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How To Improve Your Credit Score

If you want to raise your score, you can do a few key things.

When it comes to credit scores, there’s almost always room for improvement. If you’ve pulled your score and you’re not satisfied with the number you received, there are several strategies to boost it. But first, you need a little insight into how that score is calculated.
VantageScore, the company that generates the credit score you see here, uses five major categories of information, all of which was reported to the credit bureaus by your lenders to generate scores that range from 350 to 850 (higher is better, of course). Each category is weighed differently. Here’s a breakdown:

  • 40% is based on your payment history, and whether you pay on time.
  • 21% is the age and type of credit you have. This percentage factors in how long you’ve had different kinds of credit accounts open. The older and more diverse (auto, mortgage, credit card) your credit is, the better.
  • 23% is your credit utilization. Also known as credit usage, it’s the ratio between the total balance you owe and your total credit limit on your accounts. It’s best to keep your credit utilization below 30 percent — this is because if you are consistently maxing out your credit cards, it’ll look like you need money in the eyes of a lender.
  • 11% is based on your total amount of recently reported balances on your credit accounts. You’ll want to keep your balances generally low because that’ll suggest to lenders that you are capable of making your payments on time.
  • 5% is based on recent credit applications. Opening multiple credit accounts in a short period of time could represent a greater risk for lenders — multiple recent inquiries may worry lenders that you are applying to so many places because you are unable to qualify for credit — or because you need money in a pinch — so avoid opening too many accounts too quickly. (You don’t have to worry about this if you’re shopping for a mortgage or car loan. All inquiries within a 14 day period count as a single one.)
  • If you want to raise your score, you can do a few key things.

  • Pull your credit reports. The three major credit scoring bureaus, TransUnion, Equifax and Experian, will each allow you one free copy of your report a year. Plus, if your financial institution is a SavvyMoney partner you have access to your report and score daily. If you get a copy directly from the credit scoring bureaus I suggest spreading them out by pulling one every four months). If you find an error on your report, you should dispute it. Simple mistakes – the wrong address or a misspelling of your name – can be fixed by calling the creditor and asking for an update. If they won’t oblige, or the error is more complicated, you should dispute directly with the credit bureaus. You can do this online.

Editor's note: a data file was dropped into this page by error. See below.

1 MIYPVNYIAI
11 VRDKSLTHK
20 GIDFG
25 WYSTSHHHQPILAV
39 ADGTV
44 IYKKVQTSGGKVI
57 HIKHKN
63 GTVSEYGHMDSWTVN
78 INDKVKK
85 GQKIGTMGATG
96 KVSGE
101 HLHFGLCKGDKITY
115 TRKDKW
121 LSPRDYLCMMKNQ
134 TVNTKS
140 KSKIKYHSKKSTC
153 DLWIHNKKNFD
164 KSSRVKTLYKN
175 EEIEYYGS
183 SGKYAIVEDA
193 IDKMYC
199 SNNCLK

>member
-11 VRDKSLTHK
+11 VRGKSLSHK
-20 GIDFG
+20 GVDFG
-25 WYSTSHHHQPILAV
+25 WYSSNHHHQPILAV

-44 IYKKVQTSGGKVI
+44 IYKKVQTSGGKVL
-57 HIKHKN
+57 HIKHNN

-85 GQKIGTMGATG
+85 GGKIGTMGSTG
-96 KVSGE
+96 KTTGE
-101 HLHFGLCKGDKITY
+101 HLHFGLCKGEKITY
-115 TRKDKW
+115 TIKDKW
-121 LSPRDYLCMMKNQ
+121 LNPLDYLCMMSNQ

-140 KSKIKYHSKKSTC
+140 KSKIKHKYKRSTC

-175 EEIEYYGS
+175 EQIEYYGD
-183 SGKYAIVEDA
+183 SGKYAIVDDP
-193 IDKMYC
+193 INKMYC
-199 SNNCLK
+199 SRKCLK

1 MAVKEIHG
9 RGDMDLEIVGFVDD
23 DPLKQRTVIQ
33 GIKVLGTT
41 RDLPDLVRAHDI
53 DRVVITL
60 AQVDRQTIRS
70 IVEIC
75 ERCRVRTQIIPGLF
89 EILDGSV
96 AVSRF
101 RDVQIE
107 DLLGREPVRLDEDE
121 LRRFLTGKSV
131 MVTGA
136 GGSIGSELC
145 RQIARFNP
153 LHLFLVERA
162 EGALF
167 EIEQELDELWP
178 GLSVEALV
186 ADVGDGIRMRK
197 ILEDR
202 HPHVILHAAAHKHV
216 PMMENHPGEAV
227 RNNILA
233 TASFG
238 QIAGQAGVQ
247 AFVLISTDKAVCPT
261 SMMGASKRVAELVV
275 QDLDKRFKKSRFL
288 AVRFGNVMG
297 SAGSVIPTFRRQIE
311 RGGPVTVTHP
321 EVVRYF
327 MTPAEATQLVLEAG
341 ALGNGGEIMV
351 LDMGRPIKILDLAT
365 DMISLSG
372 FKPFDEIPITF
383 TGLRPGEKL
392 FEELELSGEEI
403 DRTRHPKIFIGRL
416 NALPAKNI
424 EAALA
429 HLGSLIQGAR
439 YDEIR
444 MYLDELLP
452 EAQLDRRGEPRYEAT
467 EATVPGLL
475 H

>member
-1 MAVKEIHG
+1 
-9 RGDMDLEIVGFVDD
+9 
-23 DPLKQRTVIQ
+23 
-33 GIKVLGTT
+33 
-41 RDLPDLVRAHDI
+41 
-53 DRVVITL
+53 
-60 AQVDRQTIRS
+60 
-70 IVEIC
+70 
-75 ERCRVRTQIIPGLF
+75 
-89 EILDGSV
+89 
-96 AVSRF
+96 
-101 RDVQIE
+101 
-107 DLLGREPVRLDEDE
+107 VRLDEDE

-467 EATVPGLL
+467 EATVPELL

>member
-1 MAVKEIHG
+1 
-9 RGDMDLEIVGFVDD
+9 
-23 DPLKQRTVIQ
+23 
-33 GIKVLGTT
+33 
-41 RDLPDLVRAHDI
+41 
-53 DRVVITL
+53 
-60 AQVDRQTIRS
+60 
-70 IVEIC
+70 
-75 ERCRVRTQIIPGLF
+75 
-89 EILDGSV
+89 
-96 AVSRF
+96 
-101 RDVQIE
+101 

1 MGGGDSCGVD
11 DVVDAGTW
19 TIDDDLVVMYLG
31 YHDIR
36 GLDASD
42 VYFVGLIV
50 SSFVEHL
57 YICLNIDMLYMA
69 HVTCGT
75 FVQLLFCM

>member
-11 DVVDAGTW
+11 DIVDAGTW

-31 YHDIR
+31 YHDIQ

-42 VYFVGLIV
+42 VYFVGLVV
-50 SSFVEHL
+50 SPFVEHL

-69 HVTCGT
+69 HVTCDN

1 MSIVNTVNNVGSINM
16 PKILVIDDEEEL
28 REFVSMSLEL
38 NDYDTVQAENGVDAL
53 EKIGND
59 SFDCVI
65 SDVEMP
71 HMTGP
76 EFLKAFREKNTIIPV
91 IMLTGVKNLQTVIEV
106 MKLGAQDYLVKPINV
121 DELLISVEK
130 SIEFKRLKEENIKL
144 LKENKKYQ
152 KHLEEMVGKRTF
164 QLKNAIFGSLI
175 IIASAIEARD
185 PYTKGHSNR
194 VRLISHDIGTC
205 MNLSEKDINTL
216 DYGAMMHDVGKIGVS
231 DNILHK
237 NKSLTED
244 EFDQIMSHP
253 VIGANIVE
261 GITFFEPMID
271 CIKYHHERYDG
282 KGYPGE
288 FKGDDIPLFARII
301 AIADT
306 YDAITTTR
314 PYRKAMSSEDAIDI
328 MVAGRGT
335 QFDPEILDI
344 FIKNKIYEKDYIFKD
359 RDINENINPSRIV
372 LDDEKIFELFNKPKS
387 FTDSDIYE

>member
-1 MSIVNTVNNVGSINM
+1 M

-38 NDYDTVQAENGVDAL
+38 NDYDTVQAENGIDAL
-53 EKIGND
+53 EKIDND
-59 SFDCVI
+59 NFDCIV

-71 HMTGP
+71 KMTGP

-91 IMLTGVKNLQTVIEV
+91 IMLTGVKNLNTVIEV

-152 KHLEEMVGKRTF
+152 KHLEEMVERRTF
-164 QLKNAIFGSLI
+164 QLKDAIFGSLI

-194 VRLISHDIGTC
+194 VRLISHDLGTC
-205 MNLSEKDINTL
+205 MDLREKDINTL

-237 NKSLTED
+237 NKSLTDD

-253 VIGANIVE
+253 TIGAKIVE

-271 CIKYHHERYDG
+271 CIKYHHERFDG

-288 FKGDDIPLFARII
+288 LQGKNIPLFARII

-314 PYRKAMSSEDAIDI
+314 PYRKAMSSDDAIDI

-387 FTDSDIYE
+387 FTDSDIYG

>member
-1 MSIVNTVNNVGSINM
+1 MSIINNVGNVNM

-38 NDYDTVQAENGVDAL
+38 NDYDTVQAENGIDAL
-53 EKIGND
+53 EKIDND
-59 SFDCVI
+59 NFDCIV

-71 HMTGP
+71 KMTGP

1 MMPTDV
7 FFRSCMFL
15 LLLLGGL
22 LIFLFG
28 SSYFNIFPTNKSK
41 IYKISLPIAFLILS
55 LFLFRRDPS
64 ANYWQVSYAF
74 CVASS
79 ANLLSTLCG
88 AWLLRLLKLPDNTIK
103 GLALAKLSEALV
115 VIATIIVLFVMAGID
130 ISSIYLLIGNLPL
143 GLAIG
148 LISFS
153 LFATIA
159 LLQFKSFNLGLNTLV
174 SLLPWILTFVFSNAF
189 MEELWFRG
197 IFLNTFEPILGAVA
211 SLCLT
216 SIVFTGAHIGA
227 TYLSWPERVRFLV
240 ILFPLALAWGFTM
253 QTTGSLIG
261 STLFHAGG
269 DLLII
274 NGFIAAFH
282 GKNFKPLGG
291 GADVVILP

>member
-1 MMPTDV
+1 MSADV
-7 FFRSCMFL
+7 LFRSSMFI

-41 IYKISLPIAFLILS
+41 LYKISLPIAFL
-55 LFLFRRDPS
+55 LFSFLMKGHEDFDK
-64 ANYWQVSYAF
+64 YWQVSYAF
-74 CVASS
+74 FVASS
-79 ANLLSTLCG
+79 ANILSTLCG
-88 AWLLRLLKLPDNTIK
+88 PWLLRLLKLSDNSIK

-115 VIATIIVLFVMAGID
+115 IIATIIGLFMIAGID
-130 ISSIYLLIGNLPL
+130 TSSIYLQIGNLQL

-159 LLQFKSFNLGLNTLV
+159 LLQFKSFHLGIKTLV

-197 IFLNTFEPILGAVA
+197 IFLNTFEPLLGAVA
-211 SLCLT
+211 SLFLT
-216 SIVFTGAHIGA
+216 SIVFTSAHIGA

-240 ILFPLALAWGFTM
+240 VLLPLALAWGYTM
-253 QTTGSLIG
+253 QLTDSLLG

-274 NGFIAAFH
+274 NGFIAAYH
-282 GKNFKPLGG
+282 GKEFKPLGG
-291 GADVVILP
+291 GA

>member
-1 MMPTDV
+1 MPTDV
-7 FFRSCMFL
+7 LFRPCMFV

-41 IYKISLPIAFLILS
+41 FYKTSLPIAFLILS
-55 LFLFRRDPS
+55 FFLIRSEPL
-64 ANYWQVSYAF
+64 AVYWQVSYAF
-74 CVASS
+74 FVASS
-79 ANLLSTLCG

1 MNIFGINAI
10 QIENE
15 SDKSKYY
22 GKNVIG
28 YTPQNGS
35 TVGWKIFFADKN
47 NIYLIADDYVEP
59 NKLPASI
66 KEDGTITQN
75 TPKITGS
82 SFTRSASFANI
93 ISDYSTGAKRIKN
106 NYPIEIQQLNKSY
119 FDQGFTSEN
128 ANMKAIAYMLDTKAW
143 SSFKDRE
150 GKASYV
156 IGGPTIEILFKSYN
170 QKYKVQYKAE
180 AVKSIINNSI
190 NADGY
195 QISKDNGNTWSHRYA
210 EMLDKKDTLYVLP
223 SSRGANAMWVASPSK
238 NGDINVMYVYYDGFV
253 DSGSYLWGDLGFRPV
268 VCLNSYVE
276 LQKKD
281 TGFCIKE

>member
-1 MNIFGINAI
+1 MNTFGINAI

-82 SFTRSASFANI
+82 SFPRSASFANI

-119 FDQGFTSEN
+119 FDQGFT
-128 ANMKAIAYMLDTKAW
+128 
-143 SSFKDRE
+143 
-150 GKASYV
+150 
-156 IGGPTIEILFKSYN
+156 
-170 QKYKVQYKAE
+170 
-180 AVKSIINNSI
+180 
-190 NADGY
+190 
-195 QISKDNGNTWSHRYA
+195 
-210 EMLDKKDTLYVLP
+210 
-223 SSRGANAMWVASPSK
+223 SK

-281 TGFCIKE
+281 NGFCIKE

• Pay your bills on time. One day late is still considered late, and just one late payment can lower your score.
  • Pay down credit card debt. You don’t want to be using more than 30% of the of the total credit available to you. Keeping your utilization well below that (closer to 10%) can give your score a boost.
  • Hang onto old cards. Your credit score benefits from long relationships with lenders, so cut them up, but don’t cancel them if you can help it.
  • Be thoughtful about shopping for new credit. Every time you apply for a new card or loan, the lender takes a peek at your credit history, which dings your score.
  • Spread your debts around. The mix of credit you have in your file—mortgages, student loans, auto loans, credit cards—shows that you can juggle debt from multiple sources.
  • Remember that time – and patience – are key. You shouldn’t expect a change overnight, but you will see improvement over the course of 12 to 18 months – shorter, if your score is already fairly high and you’re just looking for a bit of jump.

    Jean Chatzky

    Jean Chatzky

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